This Austin Convention Center-situated venue moves to a different room this year – Ballroom A, accessible via the Cesar Chavez & Red River entrance – but it remains a convenient option for conference attendees who don’t want to travel far to see a festival film. (Film Keynote sessions will also take place here.) The second largest film venue, Vimeo also has a bar and snacks for purchase.
450 seats


Satellite Venue: Alamo Slaughter (5701 W. Slaughter Lane)


This eight-screen movie theatre – with one screen equipped for 35mm reel-to-reel – is about a 15-minute drive from Downtown Austin and a good option for locals who want to experience festival films away from the throng. A full menu of meals, snacks, and boozy beverages is brought to your table before and during films by roving waitstaff. All Alamo theatres strictly enforce a ban on talking, texting, and late arrivals – but at least with the large surface lot, you’ll have never have to circle for parking again.
130 seats

photo by Jana Birchum

Satellite Venue: Marchesa (6226 Middle Fiskville Rd.)


This is the home for the Austin Film Society’s year-round programming and about a 15-minute drive from the Convention Center or a short walk from the Highland MetroRail station. Added value: The lobby is decorated with classic movie posters on loan from AFS founder Richard Linklater’s personal collection. Snacks available for purchase.
278 seats

photo by John Anderson

Lines: The Rundown


The lines can be quite daunting, so go in informed. Nab a SXXpress pass if you can (more on that in a sec), arrive early, know the capacity of the theatre to gauge your chances of getting in, and check the Venue Status Boards – in the SXSW GO app, online, or monitors at select venues – to know how close to full a screening is according to the VSB’s traffic-light inspired system.

SXXpress passes are a great way to get a better spot in the queue. All Film, Gold, and Platinum badgeholders can request up to two SXXpress passes a day to that day’s screenings. While they don’t guarantee entry, they do bump you up to the front of the badge holder line. SXXpress (like express, right?) passes can be picked up March 11-19 from 9am-4pm, in Exhibit Hall 5 in the Austin Convention Center near the Hilton entrance. SXSW allocates approximately 20% of each venue’s capacity to these passes, so if you’re desperate to see a movie, hustle over (and early!) to get a pass.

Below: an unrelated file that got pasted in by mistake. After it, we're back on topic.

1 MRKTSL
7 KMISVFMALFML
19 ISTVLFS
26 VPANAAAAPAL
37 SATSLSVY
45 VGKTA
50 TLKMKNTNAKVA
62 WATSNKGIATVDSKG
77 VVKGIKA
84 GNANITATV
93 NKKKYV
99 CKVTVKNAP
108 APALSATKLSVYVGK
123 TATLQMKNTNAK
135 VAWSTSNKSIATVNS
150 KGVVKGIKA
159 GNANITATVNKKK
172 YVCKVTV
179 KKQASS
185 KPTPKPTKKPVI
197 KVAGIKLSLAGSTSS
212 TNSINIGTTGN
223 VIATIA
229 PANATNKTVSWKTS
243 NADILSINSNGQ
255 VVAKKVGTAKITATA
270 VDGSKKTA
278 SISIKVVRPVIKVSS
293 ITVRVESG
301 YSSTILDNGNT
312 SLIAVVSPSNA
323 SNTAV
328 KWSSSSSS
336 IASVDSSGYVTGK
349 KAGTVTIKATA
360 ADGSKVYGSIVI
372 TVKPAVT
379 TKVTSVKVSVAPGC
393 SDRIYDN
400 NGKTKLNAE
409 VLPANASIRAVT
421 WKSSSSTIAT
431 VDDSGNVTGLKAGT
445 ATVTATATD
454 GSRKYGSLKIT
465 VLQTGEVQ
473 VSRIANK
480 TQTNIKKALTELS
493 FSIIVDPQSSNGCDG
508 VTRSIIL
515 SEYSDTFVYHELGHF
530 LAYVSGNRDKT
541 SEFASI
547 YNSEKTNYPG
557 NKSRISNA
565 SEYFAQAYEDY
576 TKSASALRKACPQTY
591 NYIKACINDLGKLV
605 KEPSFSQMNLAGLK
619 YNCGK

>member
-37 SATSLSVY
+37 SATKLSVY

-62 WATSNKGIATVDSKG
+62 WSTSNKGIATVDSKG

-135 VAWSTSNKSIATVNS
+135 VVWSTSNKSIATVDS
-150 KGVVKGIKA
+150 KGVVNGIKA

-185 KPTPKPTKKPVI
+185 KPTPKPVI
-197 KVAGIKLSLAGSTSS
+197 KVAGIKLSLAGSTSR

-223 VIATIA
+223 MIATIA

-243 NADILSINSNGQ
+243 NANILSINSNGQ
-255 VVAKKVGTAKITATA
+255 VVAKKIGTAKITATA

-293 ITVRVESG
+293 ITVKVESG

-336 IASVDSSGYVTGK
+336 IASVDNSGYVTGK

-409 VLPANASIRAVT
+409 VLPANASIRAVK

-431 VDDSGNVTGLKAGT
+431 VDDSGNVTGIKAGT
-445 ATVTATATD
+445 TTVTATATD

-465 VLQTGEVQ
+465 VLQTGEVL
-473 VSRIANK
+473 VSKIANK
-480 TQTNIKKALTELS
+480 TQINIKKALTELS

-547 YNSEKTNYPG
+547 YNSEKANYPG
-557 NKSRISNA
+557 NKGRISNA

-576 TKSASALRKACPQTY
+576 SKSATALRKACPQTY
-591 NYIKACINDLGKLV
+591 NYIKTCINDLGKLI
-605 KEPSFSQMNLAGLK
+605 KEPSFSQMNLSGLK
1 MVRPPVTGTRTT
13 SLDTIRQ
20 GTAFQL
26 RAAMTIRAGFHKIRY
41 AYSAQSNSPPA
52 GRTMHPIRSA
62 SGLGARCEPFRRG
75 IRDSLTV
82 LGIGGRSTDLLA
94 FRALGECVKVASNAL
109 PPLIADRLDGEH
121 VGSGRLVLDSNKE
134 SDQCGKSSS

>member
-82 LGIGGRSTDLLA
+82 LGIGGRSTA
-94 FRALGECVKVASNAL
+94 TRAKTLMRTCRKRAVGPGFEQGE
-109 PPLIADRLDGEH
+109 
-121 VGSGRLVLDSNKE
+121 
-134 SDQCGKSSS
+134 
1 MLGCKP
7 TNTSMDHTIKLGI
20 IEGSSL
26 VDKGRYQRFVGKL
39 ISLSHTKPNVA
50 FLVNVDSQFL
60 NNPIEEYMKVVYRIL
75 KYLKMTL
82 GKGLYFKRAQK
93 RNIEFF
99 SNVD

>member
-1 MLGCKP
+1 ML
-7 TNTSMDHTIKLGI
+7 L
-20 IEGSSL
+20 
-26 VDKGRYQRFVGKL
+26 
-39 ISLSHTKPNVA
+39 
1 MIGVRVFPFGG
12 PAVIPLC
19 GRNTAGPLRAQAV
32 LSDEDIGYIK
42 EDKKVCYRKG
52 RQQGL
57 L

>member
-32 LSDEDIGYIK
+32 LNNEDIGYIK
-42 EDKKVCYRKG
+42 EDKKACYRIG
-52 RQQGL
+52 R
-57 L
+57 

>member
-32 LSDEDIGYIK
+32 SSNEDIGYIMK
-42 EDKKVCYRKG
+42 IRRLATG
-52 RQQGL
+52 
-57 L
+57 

When you show up on site, there’s a hierarchy of who gets in first. Here’s how SXSW describes it:

1) Filmmakers and Their Guests
Filmmakers are given tickets that allow them priority entry. These tickets are good for up to 30 minutes before showtime.

2) SXSW Badges with SXXpress Passes
Next, Film, Gold, and Platinum badgeholders with SXXpress passes will enter the theater.

3) SXSW Badges
The remaining badgeholders will enter the theater.

4) SXSW Film Wristbands
If seats still remain, Film Wristbands will enter the theater.

5) Single Admission Tickets
If seats still remain, single admission tickets will be sold for $12 starting 15 minutes before showtime. We sell tickets most often at our larger venues: The Paramount Theatre, Vimeo Theater at the Austin Convention Center and the Topfer Theatre at ZACH.


Getting Around


Free to all SXSW badges and Wristband holders, the SXSW Festival Shuttle runs between the Austin Convention Center and most SXSW Film Venues. Shuttles leave the Austin Convention Center approximately every 7-10 minutes during conference hours, but run late into the night at a reduced frequency. Find operating hours here. You can track their progress on the SXSW GO app.

Looking for alternate means to get around? Wearing out the tread in your new festival sneaks is always the best option, but our SXSW Transportation Guide has some other ideas to get you from point A to point B, C, and D.


Want to know more about the movies themselves? Check out our SXSW Week One Preview in print and online on Thursday, March 10; find our SXSW Daily Editions online at austinchronicle.com/sxsw for previews of the day’s events, plus reviews + recaps + photo galleries from the day before; follow us on Twitter at @AustinChronicle and @ChronSXSW, Facebook, and Instagram; and while you’re at it, why not sign up for our newsletters to track the latest news on SXSW and Austin at large? Happy fest-ing, y’all!


A note to readers: Bold and uncensored, The Austin Chronicle has been Austin’s independent news source for almost 40 years, expressing the community’s political and environmental concerns and supporting its active cultural scene. Now more than ever, we need your support to continue supplying Austin with independent, free press. If real news is important to you, please consider making a donation of $5, $10 or whatever you can afford, to help keep our journalism on stands.

Support the Chronicle  

READ MORE
SXSW Film Review: <i>I Am a Hero</i>
SXSW: I Am a Hero
Japanese zombie flick takes Midnighters prize

Richard Whittaker, March 23, 2016

SXSW Film Review: <i>Carnage Park</i>
SXSW: Carnage Park
Mickey Keating's take on classic American horror

Richard Whittaker, March 23, 2016

KEYWORDS FOR THIS POST

SXSW Film, SXSW Film 2016, Paramount, Alamo Drafthouse, Topfer, Vimeo, Stateside, Marchesa

MORE IN THE ARCHIVES
NEWSLETTERS
One click gets you all the newsletters listed below

Breaking news, arts coverage, and daily events

Can't keep up with happenings around town? We can help.

Austin's queerest news and events

New recipes and food news delivered Mondays

Eric Goodman's Austin FC column, other soccer news

Information is power. Support the free press, so we can support Austin.   Support the Chronicle